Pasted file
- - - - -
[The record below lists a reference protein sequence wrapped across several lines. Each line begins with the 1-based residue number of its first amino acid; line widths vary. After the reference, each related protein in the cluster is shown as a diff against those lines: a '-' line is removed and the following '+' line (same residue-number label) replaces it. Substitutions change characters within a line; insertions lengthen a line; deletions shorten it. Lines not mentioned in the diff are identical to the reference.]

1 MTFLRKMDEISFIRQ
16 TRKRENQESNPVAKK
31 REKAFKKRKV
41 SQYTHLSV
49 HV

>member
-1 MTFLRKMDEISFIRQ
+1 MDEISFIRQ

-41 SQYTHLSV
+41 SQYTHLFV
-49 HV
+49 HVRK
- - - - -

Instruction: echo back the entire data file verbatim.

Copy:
[The record below lists a reference protein sequence wrapped across several lines. Each line begins with the 1-based residue number of its first amino acid; line widths vary. After the reference, each related protein in the cluster is shown as a diff against those lines: a '-' line is removed and the following '+' line (same residue-number label) replaces it. Substitutions change characters within a line; insertions lengthen a line; deletions shorten it. Lines not mentioned in the diff are identical to the reference.]

1 MTFLRKMDEISFIRQ
16 TRKRENQESNPVAKK
31 REKAFKKRKV
41 SQYTHLSV
49 HV

>member
-1 MTFLRKMDEISFIRQ
+1 MDEISFIRQ

-41 SQYTHLSV
+41 SQYTHLFV
-49 HV
+49 HVRK